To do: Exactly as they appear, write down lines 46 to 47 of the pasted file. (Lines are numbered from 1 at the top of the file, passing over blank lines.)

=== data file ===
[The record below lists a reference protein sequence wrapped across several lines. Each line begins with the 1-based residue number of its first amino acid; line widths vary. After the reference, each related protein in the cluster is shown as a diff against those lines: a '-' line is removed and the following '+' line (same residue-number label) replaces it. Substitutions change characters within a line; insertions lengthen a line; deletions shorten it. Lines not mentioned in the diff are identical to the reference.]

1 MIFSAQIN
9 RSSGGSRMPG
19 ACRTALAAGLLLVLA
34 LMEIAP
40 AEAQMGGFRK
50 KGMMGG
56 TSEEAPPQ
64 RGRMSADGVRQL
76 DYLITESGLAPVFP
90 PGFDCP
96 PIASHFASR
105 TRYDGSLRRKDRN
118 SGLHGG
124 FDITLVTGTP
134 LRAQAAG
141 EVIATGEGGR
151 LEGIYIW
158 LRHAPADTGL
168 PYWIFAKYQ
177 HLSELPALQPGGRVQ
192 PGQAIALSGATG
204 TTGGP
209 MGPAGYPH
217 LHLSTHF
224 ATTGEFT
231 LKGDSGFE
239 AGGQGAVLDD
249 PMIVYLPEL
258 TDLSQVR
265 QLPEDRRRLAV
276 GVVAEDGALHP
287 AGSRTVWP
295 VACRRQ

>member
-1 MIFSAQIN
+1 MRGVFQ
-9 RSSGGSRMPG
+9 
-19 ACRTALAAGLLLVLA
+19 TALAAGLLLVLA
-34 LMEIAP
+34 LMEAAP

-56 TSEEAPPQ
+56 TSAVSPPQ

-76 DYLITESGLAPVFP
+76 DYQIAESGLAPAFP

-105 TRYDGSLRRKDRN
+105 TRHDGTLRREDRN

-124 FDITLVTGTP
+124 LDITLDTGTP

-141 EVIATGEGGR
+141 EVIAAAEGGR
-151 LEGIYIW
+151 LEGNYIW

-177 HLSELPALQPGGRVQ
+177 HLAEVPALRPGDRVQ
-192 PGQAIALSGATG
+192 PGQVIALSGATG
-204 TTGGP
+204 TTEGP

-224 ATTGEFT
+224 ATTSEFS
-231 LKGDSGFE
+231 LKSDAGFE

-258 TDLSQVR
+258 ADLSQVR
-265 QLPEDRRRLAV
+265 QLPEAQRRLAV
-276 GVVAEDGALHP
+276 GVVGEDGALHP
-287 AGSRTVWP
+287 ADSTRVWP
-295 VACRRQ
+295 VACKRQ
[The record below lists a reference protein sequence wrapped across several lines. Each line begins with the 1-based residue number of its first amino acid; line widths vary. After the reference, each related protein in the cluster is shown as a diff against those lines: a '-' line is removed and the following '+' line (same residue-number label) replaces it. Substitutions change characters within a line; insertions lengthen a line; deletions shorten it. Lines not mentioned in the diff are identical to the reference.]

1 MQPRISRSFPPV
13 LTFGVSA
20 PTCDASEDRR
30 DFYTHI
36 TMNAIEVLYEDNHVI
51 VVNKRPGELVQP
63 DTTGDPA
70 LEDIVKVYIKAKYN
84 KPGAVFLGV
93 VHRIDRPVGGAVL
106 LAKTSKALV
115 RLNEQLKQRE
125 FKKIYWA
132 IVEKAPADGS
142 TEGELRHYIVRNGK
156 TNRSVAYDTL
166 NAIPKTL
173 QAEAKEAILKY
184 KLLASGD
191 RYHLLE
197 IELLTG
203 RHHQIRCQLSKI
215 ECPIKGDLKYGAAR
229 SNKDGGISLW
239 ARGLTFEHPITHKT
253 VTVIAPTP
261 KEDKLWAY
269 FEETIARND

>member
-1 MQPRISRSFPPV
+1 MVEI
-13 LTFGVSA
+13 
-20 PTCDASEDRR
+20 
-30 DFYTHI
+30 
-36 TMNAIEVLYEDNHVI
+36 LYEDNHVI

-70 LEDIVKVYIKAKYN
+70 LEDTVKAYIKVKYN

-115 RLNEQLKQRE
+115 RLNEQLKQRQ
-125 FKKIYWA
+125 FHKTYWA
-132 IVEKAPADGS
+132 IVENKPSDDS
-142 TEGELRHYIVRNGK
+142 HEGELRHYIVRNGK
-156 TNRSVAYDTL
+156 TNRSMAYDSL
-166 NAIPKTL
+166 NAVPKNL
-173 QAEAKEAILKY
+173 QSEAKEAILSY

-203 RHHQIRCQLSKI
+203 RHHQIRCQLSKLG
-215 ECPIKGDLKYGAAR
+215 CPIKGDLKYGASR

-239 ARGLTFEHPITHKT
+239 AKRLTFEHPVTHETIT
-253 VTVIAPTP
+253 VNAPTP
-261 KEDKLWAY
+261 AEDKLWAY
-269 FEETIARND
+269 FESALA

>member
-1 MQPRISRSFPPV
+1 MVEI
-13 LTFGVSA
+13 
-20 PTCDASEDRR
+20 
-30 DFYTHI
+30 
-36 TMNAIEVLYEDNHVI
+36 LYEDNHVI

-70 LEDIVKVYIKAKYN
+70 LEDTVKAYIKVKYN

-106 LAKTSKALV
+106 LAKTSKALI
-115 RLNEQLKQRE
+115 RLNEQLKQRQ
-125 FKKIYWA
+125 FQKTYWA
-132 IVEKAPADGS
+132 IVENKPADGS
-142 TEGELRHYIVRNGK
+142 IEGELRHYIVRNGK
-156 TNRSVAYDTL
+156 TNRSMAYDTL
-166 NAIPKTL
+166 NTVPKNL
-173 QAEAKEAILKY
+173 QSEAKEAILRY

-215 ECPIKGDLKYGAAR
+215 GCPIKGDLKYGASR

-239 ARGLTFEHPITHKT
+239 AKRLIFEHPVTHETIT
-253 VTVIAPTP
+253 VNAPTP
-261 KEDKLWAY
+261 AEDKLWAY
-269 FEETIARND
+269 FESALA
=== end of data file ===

-76 DYLITESGLAPVFP
+76 DYQIAESGLAPAFP